BWW REVIEW: COME FROM AWAY, A Powerful Expression Of The Capacity For Human Kindness Opens In Melbourne
Thursday 18th July 2019, 7pm, Comedy Theatre Melbourne (Industry Preview)
COME FROM AWAY, Irene Sankoff and David Hein's (Book, Music and Lyrics) multi award winning musical about the other side of the 9/11 story, has captivated Melbourne hearts in its beautiful heartwarming celebration of the best of the human spirit. Brilliant music, clever lyrics and heartfelt characterizations come together for an uplifting, hilarious and emotional expression of the true stories of the people of Gander Newfoundland and the "Plane People".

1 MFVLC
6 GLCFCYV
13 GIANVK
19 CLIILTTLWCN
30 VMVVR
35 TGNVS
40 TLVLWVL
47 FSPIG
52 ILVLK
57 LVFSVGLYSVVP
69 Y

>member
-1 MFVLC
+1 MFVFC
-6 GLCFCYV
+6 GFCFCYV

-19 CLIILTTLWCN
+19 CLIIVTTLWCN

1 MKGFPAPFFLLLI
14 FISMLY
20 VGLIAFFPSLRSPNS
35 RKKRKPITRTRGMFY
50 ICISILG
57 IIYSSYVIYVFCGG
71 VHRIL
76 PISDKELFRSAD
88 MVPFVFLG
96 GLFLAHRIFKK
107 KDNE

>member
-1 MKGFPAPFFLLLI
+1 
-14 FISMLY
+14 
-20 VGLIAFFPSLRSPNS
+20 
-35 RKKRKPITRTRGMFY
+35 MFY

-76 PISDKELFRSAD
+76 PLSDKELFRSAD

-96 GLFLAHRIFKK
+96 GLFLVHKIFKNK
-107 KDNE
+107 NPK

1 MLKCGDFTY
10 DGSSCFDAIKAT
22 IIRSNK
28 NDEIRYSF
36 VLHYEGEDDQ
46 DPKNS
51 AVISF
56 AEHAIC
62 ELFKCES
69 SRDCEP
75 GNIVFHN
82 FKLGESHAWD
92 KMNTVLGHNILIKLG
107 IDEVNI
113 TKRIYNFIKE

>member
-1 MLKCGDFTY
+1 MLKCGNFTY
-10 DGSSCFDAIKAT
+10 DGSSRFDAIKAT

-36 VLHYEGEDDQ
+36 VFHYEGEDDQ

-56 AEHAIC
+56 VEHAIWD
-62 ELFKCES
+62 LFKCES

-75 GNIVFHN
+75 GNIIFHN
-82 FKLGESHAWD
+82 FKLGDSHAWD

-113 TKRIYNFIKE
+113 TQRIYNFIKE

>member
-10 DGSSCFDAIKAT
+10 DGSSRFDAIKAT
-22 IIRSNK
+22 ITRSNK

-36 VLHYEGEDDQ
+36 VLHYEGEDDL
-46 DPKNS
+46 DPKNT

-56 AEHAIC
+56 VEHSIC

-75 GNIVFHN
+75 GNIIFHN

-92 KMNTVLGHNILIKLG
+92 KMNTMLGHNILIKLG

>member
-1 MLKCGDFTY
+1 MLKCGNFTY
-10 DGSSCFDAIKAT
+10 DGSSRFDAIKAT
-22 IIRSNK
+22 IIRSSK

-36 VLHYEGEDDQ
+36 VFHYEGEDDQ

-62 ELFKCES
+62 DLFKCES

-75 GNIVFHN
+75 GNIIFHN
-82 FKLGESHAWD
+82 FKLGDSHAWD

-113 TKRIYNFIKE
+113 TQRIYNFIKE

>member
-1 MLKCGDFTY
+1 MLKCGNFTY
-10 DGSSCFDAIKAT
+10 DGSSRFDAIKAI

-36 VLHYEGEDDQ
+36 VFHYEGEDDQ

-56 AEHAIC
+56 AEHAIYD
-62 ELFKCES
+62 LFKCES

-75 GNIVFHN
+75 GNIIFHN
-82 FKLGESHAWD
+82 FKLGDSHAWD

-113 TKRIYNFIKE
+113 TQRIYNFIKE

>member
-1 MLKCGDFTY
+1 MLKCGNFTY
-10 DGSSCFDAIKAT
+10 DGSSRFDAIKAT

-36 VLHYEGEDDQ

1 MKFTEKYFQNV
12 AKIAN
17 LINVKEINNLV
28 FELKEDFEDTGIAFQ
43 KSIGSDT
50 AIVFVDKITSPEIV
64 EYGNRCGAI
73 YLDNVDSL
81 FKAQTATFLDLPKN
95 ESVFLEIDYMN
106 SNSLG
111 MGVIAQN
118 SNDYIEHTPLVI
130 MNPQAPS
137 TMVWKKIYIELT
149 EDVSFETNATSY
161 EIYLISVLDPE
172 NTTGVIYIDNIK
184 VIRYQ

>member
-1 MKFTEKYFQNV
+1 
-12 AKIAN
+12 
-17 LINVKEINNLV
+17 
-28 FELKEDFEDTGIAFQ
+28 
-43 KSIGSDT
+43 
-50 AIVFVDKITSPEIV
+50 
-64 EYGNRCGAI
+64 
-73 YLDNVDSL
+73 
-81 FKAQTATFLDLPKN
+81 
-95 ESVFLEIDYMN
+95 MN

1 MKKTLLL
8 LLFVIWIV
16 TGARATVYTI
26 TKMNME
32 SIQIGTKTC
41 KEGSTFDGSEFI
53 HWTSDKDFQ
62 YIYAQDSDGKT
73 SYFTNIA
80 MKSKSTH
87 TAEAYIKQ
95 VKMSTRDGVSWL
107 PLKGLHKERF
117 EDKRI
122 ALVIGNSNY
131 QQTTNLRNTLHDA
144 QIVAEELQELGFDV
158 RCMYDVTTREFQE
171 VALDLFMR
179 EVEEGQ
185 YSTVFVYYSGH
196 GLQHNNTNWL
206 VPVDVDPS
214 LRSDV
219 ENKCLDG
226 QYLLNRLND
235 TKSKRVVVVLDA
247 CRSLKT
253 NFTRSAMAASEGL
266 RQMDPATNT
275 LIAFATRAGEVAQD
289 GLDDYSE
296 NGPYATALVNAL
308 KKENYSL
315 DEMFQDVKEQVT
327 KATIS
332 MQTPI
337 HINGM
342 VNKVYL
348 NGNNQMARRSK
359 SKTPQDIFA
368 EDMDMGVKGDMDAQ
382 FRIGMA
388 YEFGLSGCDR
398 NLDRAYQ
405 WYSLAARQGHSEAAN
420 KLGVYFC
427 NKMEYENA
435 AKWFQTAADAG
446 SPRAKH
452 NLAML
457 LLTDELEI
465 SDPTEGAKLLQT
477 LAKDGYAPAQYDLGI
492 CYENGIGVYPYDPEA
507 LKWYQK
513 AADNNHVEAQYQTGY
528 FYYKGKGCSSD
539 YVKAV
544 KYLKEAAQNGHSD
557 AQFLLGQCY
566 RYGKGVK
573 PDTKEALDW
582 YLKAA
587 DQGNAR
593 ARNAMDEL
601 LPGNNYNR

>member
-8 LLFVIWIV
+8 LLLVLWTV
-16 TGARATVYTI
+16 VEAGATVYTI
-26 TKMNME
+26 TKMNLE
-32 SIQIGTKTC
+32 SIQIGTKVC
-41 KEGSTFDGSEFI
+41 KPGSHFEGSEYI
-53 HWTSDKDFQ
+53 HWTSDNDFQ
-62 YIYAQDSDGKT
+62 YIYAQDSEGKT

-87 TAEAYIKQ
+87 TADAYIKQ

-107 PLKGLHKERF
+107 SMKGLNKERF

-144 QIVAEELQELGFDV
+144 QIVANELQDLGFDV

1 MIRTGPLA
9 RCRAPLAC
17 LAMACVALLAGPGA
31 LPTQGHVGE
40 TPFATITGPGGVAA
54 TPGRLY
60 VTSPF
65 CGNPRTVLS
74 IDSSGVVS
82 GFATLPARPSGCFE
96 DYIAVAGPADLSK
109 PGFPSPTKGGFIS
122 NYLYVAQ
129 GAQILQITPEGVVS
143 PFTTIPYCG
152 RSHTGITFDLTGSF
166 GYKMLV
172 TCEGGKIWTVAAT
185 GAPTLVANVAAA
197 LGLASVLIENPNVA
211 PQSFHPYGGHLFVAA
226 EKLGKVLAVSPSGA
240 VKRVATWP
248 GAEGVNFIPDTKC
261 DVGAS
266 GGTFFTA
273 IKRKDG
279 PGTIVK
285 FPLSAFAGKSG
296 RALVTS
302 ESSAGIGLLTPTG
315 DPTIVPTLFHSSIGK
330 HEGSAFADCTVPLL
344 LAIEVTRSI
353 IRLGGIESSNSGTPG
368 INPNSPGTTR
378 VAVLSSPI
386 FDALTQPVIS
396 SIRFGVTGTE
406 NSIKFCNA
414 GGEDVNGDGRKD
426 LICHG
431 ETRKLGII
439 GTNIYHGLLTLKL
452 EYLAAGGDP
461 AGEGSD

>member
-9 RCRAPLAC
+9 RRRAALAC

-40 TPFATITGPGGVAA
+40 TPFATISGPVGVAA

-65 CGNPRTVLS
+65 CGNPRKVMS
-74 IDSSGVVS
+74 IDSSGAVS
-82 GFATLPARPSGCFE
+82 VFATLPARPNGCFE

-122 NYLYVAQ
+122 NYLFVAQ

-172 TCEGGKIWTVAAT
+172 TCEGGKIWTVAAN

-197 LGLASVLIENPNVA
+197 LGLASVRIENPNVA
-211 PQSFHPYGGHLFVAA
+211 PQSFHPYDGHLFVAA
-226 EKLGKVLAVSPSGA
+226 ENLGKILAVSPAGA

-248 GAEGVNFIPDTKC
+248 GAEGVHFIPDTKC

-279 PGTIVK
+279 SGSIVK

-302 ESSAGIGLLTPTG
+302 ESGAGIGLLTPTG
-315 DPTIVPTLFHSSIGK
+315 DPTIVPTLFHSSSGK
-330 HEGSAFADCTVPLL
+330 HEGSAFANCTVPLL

Whilst much of the world watched the constant news feed as the horrific terrorist attacks on September 11, 2001 were unfolding and probably were aware that US airspace was closed to all aircraft, the strategy that Canada implemented to handle the aircraft that needed to be diverted was potentially less well known. Canada implemented Operation Yellow Ribbon, a strategy to help divert aircraft, which had to also be considered as potential threats, away from potential major targets, if at all possible. The relatively small Gander International Airport on the remote island of Newfoundland, North East Canada was the closest landfall for incoming transatlantic flights and accepted 38 of the over 200 flights that were diverted to ports across Canada, the second highest number of aircraft diverted into any airport behind Halifax and greater than Vancouver. There were 6579 passengers and crew on the aircraft (plus 19 animals) and they would soon cause the town's population of 10,000 to nearly double over night but it is the townsfolk of Gander's welcoming hospitality and resilience that caught the attention of producer Michael Rubinoff who eventually engaged Sankoff and Hein to create Come From Away. Based on interviews with locals and "Come From Aways" as the "Plane People" were dubbed, Come From Away is a blend of the personal stories with many of the characters names drawn from real people, a number of whom were in the audience on the Preview night, making this work even more powerful.